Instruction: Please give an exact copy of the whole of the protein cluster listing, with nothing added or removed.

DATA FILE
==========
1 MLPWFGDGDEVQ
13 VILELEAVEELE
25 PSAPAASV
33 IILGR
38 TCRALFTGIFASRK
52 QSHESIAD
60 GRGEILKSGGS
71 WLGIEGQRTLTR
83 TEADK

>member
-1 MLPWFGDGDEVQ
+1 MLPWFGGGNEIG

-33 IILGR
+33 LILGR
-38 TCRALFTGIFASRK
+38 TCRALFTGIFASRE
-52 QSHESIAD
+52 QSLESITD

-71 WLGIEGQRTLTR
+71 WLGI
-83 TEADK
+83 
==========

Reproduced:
1 MLPWFGDGDEVQ
13 VILELEAVEELE
25 PSAPAASV
33 IILGR
38 TCRALFTGIFASRK
52 QSHESIAD
60 GRGEILKSGGS
71 WLGIEGQRTLTR
83 TEADK

>member
-1 MLPWFGDGDEVQ
+1 MLPWFGGGNEIG

-33 IILGR
+33 LILGR
-38 TCRALFTGIFASRK
+38 TCRALFTGIFASRE
-52 QSHESIAD
+52 QSLESITD

-71 WLGIEGQRTLTR
+71 WLGI
-83 TEADK
+83 